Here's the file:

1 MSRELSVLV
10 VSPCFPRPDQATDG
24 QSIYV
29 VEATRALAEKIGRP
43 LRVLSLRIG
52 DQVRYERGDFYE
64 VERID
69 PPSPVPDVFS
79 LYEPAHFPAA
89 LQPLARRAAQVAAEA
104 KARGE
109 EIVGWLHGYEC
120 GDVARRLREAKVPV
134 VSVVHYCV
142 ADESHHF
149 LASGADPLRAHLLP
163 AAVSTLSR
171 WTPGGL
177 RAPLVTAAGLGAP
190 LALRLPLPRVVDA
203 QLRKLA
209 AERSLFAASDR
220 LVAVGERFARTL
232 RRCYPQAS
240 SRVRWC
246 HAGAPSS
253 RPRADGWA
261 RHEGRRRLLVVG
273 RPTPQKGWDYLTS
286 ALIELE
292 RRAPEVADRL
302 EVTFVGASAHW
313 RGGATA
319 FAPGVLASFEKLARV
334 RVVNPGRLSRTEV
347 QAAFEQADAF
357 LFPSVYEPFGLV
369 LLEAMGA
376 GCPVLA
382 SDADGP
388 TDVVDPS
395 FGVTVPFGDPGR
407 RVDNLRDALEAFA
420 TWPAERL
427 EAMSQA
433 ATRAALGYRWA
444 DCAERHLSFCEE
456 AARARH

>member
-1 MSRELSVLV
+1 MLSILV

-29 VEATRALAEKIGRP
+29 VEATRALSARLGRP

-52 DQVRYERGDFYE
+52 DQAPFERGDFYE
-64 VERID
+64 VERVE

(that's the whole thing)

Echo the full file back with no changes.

1 MSRELSVLV
10 VSPCFPRPDQATDG
24 QSIYV
29 VEATRALAEKIGRP
43 LRVLSLRIG
52 DQVRYERGDFYE
64 VERID
69 PPSPVPDVFS
79 LYEPAHFPAA
89 LQPLARRAAQVAAEA
104 KARGE
109 EIVGWLHGYEC
120 GDVARRLREAKVPV
134 VSVVHYCV
142 ADESHHF
149 LASGADPLRAHLLP
163 AAVSTLSR
171 WTPGGL
177 RAPLVTAAGLGAP
190 LALRLPLPRVVDA
203 QLRKLA
209 AERSLFAASDR
220 LVAVGERFARTL
232 RRCYPQAS
240 SRVRWC
246 HAGAPSS
253 RPRADGWA
261 RHEGRRRLLVVG
273 RPTPQKGWDYLTS
286 ALIELE
292 RRAPEVADRL
302 EVTFVGASAHW
313 RGGATA
319 FAPGVLASFEKLARV
334 RVVNPGRLSRTEV
347 QAAFEQADAF
357 LFPSVYEPFGLV
369 LLEAMGA
376 GCPVLA
382 SDADGP
388 TDVVDPS
395 FGVTVPFGDPGR
407 RVDNLRDALEAFA
420 TWPAERL
427 EAMSQA
433 ATRAALGYRWA
444 DCAERHLSFCEE
456 AARARH

>member
-1 MSRELSVLV
+1 MLSILV

-29 VEATRALAEKIGRP
+29 VEATRALSARLGRP

-52 DQVRYERGDFYE
+52 DQAPFERGDFYE
-64 VERID
+64 VERVE